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  • No Country for Old Men [Blu-ray] [2008] [US Import] [2007]
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No Country for Old Men [Blu-ray] [2008] [US Import] [2007]

343 customer reviews

Price: £10.68
Only 15 left in stock.
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No Country for Old Men [Blu-ray] [2008] [US Import] [2007] + The Departed [Blu-ray]
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Product details

  • Language: English
  • Subtitles: Spanish, French
  • Region: Region A/1 (Read more about DVD/Blu-ray formats.)
  • Aspect Ratio: 16:9 - 2.35:1
  • Number of discs: 1
  • Classification: R (Restricted) (US MPAA rating. See details.)
  • Average Customer Review: 3.8 out of 5 stars  See all reviews (343 customer reviews)
  • ASIN: B0011BE3K0
  • Amazon Bestsellers Rank: 119,788 in DVD & Blu-ray (See Top 100 in DVD & Blu-ray)

Customer Reviews

3.8 out of 5 stars

Most Helpful Customer Reviews

2 of 2 people found the following review helpful By Robert Blenheim on 27 Jun. 2014
Format: Blu-ray
This is the Coen Brothers' finest work. Based on the novel by Southern writer Cormac McCarthy, this is an instant American film classic that should be talked about and studied for decades to come.

The story involves Mexican drug money, a Vietnam War veteran who finds it, an elderly Sheriff who's about to retire, a bounty hunter who thinks he can beat the odds, and a psychotic killer with a cattlegun, a sociopath the like of which you haven't seen on the screen since Hannibal Lechter. Underneath its harsh realism set in a small Texas town, the film paints a mournful portrait of America in the process of change with a sadness about the passing of a more innocent time, a theme reminiscent of the films of Sam Peckinpah. The film's acting, from every lead player to the smallest character walk-on, is perfection itself, but it is the portrait of killer Anton Chigurh by Javier Bardem that should live forever in film history. The film's composition of shots and timing of its editing is the finest case study in cinematic precision since the great works of Alfred Hitchcock (for example, just watch the tension created by the crinkling of the slowly unfolding candy wrapper).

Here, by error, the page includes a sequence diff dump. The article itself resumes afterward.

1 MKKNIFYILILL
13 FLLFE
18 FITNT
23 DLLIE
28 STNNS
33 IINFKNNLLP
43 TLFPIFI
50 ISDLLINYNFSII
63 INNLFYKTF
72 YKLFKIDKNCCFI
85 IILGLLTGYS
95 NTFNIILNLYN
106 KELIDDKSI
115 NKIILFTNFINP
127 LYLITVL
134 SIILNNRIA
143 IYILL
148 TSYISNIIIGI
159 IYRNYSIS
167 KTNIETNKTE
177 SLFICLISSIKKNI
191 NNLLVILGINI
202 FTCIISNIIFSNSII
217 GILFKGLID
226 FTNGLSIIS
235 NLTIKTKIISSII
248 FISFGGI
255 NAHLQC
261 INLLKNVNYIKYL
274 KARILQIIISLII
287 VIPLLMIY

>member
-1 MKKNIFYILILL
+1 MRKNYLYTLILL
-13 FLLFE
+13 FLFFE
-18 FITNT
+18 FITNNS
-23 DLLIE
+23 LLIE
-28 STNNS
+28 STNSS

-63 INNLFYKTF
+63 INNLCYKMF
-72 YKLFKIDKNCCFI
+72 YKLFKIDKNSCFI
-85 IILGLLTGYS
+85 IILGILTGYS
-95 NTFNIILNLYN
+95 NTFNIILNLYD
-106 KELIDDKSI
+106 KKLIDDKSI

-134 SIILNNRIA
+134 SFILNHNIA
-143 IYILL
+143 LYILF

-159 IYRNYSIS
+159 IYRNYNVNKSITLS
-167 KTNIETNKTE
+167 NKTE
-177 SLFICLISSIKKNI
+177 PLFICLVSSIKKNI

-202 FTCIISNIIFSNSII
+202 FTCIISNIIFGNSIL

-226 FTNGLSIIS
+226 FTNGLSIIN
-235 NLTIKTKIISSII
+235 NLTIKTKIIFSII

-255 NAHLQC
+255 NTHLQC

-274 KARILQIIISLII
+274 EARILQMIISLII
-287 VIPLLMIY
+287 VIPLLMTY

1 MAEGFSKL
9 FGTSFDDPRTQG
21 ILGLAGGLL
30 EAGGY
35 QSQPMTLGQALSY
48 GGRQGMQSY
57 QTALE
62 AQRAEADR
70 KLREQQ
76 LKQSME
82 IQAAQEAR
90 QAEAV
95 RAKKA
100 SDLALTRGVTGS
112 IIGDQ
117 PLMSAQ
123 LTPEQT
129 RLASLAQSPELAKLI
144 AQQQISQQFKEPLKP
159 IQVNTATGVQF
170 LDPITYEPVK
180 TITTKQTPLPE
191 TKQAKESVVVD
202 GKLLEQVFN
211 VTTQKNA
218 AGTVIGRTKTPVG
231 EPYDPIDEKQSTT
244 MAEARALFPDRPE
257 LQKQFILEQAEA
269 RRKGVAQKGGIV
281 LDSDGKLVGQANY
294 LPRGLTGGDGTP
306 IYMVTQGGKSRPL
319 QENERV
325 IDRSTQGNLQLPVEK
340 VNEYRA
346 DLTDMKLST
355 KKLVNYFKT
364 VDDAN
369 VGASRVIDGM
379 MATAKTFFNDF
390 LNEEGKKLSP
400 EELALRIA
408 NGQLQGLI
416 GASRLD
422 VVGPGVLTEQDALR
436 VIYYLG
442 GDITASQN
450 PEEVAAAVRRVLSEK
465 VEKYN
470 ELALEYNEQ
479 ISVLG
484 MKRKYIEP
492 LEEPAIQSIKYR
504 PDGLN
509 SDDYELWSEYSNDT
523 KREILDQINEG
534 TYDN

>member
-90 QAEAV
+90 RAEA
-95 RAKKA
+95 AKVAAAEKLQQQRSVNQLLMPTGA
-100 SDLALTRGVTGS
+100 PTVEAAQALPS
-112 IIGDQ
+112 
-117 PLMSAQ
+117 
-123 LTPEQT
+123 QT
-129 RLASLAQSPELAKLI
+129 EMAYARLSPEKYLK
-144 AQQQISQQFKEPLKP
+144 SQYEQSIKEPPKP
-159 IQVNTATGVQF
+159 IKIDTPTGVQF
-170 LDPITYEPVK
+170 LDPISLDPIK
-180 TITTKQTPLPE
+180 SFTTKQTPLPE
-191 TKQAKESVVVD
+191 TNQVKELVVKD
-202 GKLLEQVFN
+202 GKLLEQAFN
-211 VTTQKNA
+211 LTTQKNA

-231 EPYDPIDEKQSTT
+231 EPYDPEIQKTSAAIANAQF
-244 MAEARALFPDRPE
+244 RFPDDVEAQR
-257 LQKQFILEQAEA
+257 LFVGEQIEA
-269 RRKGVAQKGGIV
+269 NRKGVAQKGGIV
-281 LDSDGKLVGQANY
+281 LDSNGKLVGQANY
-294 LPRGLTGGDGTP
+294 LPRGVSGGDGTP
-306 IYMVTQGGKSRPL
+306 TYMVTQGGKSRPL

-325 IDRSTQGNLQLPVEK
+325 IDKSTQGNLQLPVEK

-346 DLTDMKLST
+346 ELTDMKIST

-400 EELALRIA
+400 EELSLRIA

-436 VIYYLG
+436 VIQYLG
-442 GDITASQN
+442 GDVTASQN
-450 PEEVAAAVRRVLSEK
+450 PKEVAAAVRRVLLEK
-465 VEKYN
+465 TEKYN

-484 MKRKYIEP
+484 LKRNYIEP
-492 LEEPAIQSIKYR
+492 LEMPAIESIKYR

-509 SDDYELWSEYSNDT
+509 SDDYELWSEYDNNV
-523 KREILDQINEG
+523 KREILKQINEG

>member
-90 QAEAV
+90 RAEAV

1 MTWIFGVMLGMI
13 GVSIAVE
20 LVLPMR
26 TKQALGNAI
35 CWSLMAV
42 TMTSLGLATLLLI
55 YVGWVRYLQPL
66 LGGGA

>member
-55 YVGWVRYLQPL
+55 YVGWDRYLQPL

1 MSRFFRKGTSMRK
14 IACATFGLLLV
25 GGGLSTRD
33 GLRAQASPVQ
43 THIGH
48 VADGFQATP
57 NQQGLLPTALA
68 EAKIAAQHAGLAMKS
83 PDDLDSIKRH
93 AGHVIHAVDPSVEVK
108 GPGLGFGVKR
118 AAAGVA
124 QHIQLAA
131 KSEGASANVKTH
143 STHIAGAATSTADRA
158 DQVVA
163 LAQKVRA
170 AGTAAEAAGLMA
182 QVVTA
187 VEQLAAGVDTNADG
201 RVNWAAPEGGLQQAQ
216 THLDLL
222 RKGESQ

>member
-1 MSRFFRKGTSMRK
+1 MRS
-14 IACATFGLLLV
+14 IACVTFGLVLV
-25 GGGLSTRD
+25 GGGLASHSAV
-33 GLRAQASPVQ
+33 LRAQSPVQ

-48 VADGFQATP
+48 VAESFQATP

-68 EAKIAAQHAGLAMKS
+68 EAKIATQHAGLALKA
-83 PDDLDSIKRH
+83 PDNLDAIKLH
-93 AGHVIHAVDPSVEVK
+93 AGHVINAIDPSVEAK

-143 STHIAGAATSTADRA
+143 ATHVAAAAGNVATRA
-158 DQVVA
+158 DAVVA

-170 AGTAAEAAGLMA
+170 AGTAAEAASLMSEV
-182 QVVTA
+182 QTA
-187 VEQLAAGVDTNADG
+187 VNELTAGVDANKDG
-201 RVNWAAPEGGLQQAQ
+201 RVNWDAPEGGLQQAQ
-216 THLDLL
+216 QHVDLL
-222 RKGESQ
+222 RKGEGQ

The most controversial part of the film is its last fifteen minutes, a conclusion that leaves most audiences dissatisfied, but there is something special going on here, and the Coen Brothers know what they're doing. If you invest some time thinking about it, and perhaps see the film again, you might experience a small epiphany and discover that the Coen Brothers have pulled a kind of alienation trick and refocused the film as a morality tale about the nature of evil. In that sense, the resolution can be seen as perfect. What you will be left with are many questions. But I can only tell you to see this masterpiece, one of the great films the new century has given us, and know exactly what great provocative cinematic art is all about.